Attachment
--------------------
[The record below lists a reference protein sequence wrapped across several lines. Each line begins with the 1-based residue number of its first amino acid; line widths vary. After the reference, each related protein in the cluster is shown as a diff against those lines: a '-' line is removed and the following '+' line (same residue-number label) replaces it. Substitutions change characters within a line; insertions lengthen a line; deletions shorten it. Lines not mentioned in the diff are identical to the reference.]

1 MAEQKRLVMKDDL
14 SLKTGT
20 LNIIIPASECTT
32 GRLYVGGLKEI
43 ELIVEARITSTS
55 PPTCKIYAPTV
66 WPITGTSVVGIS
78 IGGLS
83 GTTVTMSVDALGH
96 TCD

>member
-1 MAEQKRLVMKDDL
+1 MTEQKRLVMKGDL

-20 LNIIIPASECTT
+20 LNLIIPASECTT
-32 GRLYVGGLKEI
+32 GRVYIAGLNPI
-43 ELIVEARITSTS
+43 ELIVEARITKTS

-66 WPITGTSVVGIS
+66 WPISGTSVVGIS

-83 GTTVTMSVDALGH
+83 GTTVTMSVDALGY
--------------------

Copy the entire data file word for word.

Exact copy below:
[The record below lists a reference protein sequence wrapped across several lines. Each line begins with the 1-based residue number of its first amino acid; line widths vary. After the reference, each related protein in the cluster is shown as a diff against those lines: a '-' line is removed and the following '+' line (same residue-number label) replaces it. Substitutions change characters within a line; insertions lengthen a line; deletions shorten it. Lines not mentioned in the diff are identical to the reference.]

1 MAEQKRLVMKDDL
14 SLKTGT
20 LNIIIPASECTT
32 GRLYVGGLKEI
43 ELIVEARITSTS
55 PPTCKIYAPTV
66 WPITGTSVVGIS
78 IGGLS
83 GTTVTMSVDALGH
96 TCD

>member
-1 MAEQKRLVMKDDL
+1 MTEQKRLVMKGDL

-20 LNIIIPASECTT
+20 LNLIIPASECTT
-32 GRLYVGGLKEI
+32 GRVYIAGLNPI
-43 ELIVEARITSTS
+43 ELIVEARITKTS

-66 WPITGTSVVGIS
+66 WPISGTSVVGIS

-83 GTTVTMSVDALGH
+83 GTTVTMSVDALGY